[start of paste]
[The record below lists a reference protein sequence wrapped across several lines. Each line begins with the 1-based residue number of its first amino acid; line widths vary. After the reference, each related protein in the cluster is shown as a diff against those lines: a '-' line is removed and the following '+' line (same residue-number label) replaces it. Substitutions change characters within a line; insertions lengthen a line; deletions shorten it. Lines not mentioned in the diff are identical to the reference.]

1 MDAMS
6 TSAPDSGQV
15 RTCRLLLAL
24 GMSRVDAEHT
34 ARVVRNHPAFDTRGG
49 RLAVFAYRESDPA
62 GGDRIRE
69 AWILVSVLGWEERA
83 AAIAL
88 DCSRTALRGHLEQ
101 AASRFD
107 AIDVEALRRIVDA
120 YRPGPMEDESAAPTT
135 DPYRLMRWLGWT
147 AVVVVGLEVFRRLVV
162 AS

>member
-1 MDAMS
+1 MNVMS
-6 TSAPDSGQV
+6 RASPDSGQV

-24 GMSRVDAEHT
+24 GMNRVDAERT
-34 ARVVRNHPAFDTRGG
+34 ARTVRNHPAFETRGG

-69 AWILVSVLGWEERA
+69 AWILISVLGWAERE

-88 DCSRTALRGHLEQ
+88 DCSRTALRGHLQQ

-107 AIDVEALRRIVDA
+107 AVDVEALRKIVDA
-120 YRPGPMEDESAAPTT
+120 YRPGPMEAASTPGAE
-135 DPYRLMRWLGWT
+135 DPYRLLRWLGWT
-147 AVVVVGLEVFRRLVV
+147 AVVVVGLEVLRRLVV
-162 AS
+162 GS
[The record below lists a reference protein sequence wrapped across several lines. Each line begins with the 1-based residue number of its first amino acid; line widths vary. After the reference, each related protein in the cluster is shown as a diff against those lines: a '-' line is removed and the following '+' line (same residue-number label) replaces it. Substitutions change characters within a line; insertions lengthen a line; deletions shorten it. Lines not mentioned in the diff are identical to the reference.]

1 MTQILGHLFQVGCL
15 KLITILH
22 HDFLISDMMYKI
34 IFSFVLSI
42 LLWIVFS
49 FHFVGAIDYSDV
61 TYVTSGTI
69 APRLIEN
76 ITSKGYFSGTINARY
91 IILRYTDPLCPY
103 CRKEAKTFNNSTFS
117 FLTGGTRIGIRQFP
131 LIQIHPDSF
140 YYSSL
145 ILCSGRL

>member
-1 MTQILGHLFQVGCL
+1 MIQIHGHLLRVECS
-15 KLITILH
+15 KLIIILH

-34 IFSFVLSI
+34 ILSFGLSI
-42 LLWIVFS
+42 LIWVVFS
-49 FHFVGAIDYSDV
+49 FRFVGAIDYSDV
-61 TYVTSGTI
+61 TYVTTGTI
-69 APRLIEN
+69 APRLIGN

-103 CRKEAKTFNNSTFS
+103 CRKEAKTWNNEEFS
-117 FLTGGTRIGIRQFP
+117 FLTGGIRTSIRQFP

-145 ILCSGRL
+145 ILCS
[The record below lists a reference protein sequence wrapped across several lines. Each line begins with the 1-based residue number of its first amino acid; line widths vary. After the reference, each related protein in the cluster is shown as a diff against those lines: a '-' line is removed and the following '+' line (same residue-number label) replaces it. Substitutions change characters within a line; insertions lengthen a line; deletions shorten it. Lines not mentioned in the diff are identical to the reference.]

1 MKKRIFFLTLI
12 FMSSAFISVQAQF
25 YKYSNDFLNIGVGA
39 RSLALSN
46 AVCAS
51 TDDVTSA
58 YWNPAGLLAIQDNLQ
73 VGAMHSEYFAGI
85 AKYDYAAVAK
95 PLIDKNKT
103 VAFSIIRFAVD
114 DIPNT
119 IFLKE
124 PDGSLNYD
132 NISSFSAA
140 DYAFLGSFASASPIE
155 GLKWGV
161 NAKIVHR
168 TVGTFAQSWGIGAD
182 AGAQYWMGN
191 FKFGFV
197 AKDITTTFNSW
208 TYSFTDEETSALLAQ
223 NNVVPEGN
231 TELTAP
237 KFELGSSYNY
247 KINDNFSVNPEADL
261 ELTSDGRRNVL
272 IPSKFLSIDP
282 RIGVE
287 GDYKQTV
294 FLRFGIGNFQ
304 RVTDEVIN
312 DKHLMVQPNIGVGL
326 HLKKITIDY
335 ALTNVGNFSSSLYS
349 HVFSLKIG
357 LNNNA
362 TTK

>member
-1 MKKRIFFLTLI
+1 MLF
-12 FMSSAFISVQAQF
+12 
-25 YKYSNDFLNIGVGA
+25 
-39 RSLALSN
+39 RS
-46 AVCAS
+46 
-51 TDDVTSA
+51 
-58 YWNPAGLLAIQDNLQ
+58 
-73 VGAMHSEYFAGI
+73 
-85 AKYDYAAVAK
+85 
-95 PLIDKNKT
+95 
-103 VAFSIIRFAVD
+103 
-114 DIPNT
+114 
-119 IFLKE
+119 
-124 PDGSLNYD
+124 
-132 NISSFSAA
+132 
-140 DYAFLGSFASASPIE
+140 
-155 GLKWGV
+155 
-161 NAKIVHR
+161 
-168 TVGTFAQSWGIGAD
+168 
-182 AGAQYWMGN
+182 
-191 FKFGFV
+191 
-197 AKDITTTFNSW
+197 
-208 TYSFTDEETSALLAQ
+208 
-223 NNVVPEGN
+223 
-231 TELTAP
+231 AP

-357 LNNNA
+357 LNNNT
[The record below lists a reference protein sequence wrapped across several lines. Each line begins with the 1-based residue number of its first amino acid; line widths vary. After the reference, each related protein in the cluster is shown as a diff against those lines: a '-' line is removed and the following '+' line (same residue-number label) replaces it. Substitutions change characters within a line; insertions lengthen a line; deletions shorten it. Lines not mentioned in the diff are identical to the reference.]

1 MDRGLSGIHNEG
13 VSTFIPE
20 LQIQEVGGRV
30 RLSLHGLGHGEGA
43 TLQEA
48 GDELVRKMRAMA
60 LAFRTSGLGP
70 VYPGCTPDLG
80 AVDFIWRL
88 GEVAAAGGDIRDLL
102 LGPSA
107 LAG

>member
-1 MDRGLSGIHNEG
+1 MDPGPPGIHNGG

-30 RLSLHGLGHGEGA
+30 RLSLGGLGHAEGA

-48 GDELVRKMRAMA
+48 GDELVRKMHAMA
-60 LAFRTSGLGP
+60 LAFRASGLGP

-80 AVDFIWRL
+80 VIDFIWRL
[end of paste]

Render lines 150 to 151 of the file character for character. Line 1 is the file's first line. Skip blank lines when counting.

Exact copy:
+140 
-155 GLKWGV